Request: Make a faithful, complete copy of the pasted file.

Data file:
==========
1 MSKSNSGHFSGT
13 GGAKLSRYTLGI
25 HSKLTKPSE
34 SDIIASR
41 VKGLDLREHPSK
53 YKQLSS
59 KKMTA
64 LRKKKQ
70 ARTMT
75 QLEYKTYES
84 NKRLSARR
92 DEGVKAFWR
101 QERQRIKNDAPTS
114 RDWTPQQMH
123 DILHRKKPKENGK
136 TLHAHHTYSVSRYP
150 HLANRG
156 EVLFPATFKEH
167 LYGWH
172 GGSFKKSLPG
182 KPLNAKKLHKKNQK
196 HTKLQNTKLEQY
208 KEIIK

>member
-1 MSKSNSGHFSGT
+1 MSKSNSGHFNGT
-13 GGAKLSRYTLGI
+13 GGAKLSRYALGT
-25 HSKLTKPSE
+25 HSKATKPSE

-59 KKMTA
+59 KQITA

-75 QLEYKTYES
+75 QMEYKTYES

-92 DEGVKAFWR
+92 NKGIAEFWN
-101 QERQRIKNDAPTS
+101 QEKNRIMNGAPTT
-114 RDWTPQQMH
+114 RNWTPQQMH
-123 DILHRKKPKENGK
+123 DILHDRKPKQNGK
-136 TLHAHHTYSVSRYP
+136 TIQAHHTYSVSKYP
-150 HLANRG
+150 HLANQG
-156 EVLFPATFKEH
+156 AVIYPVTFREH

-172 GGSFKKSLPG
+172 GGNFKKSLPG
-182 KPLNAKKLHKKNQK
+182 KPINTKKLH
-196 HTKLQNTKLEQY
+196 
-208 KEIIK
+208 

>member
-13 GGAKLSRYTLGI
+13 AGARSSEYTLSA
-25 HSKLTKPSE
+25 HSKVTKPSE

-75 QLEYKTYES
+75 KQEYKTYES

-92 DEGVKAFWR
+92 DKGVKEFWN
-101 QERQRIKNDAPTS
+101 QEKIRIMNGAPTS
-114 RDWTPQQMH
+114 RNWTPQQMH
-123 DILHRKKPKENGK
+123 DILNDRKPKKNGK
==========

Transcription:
1 MSKSNSGHFSGT
13 GGAKLSRYTLGI
25 HSKLTKPSE
34 SDIIASR
41 VKGLDLREHPSK
53 YKQLSS
59 KKMTA
64 LRKKKQ
70 ARTMT
75 QLEYKTYES
84 NKRLSARR
92 DEGVKAFWR
101 QERQRIKNDAPTS
114 RDWTPQQMH
123 DILHRKKPKENGK
136 TLHAHHTYSVSRYP
150 HLANRG
156 EVLFPATFKEH
167 LYGWH
172 GGSFKKSLPG
182 KPLNAKKLHKKNQK
196 HTKLQNTKLEQY
208 KEIIK

>member
-1 MSKSNSGHFSGT
+1 MSKSNSGHFNGT
-13 GGAKLSRYTLGI
+13 GGAKLSRYALGT
-25 HSKLTKPSE
+25 HSKATKPSE

-59 KKMTA
+59 KQITA

-75 QLEYKTYES
+75 QMEYKTYES

-92 DEGVKAFWR
+92 NKGIAEFWN
-101 QERQRIKNDAPTS
+101 QEKNRIMNGAPTT
-114 RDWTPQQMH
+114 RNWTPQQMH
-123 DILHRKKPKENGK
+123 DILHDRKPKQNGK
-136 TLHAHHTYSVSRYP
+136 TIQAHHTYSVSKYP
-150 HLANRG
+150 HLANQG
-156 EVLFPATFKEH
+156 AVIYPVTFREH

-172 GGSFKKSLPG
+172 GGNFKKSLPG
-182 KPLNAKKLHKKNQK
+182 KPINTKKLH
-196 HTKLQNTKLEQY
+196 
-208 KEIIK
+208 

>member
-13 GGAKLSRYTLGI
+13 AGARSSEYTLSA
-25 HSKLTKPSE
+25 HSKVTKPSE

-75 QLEYKTYES
+75 KQEYKTYES

-92 DEGVKAFWR
+92 DKGVKEFWN
-101 QERQRIKNDAPTS
+101 QEKIRIMNGAPTS
-114 RDWTPQQMH
+114 RNWTPQQMH
-123 DILHRKKPKENGK
+123 DILNDRKPKKNGK